Vet proposes giving PTSD victims the Purple Heart

SAN DIEGO - In an impassioned Op-Ed penned to the Washington Post, combat veteran and former Assemblyman Nathan Fletcher proposed changing the requirements to receive the Purple Heart.

“I know this proposal is controversial, but if I could celebrate with more friends on Veterans Day then on Memorial Day… it would be worth it,” Fletcher told FOX 5 on Memorial Day.

Military personnel who are eligible to receive the Purple Heart were wounded or killed in action against an enemy of the United States or as a result of an act of any such enemy or opposing armed forces.

Fletcher suggested opening the requirements to military personnel who suffered mental injuries in combat.

"This Memorial Day, we honor Americans who made the ultimate sacrifice and gave their lives during service to their country. This recognition should include veterans who survived war but could not survive the peace that followed because of very real mental injuries suffered in combat. At least 20 veterans commit suicide every day in the United States. These are lives lost to war, and we must account for them today," Fletcher wrote, using statistics from the Department of Veterans Affairs.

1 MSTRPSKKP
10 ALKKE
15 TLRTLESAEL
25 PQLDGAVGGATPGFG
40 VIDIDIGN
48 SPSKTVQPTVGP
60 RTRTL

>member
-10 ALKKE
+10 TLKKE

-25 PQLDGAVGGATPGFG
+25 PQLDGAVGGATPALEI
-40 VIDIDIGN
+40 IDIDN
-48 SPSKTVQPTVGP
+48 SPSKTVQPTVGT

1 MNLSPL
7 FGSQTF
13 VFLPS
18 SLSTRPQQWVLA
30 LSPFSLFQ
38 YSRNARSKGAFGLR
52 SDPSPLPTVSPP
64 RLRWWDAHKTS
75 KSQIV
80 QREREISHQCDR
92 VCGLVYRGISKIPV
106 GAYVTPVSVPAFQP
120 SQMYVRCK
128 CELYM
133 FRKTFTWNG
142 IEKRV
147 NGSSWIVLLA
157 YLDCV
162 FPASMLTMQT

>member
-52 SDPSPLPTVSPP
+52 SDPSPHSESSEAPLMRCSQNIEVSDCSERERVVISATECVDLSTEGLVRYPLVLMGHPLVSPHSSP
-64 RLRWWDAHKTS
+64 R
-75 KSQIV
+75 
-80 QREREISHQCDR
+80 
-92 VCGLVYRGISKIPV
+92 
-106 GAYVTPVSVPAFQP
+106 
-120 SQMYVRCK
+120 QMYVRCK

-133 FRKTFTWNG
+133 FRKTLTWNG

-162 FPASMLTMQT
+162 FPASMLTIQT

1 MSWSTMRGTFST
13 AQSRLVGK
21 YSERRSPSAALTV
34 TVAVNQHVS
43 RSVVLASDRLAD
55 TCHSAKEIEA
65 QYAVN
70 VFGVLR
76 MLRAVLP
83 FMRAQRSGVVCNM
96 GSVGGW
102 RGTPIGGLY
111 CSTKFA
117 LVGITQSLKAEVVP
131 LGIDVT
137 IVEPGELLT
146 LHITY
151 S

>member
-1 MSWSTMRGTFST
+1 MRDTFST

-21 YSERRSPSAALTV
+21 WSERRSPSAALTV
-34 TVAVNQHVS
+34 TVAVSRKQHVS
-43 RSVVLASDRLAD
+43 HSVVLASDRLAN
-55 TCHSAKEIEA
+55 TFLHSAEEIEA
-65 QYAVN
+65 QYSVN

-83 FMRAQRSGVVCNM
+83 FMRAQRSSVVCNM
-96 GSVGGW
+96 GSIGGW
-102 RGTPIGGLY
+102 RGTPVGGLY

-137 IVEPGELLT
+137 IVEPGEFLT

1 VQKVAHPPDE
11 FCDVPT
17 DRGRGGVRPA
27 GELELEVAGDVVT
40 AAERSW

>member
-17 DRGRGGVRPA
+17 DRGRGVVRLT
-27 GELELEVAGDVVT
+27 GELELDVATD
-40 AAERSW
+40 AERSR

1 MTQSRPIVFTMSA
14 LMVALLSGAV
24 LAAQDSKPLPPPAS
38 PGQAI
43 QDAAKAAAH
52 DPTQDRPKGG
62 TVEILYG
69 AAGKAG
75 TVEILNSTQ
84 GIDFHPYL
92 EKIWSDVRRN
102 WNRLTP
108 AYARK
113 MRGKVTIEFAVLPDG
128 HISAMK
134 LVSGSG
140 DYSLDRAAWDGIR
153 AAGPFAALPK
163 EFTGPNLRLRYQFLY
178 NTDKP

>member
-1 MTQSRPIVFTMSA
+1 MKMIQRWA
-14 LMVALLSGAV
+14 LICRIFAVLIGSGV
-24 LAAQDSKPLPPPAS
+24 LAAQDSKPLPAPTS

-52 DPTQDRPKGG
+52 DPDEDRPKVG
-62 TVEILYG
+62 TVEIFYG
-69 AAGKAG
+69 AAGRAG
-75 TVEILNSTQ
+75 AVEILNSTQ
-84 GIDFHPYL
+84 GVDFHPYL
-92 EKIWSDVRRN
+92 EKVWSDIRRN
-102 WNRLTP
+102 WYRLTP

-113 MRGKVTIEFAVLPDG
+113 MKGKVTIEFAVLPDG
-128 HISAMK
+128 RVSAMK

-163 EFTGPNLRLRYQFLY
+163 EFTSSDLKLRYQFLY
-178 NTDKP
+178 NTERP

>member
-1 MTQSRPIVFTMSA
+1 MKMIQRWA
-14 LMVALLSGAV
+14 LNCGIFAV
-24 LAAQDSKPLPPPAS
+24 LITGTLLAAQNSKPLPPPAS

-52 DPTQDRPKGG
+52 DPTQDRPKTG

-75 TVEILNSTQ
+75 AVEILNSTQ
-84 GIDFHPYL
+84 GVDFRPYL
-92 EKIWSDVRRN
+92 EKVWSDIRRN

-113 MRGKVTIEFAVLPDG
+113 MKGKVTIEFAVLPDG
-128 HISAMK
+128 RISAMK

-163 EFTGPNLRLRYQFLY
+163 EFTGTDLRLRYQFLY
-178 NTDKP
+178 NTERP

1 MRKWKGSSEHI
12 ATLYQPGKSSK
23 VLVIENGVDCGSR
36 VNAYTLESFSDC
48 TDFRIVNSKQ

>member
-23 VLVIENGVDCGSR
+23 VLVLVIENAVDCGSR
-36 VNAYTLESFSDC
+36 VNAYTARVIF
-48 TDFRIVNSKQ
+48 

In Fletcher's write-up, he took aim at the veteran suicide crisis and argued addressing the unseen scars of post-traumatic stress disorder could remove the stigma around the disease.

"I know Marines who were given the Purple Heart as a lifetime honor for injuries bearing no lasting scars or impact. But Marines who served beside them in that same combat situation suffering from devastating post-traumatic stress get no recognition and no medal and are cast into the shadows."

Read Fletcher's full write-up in the Washington Post.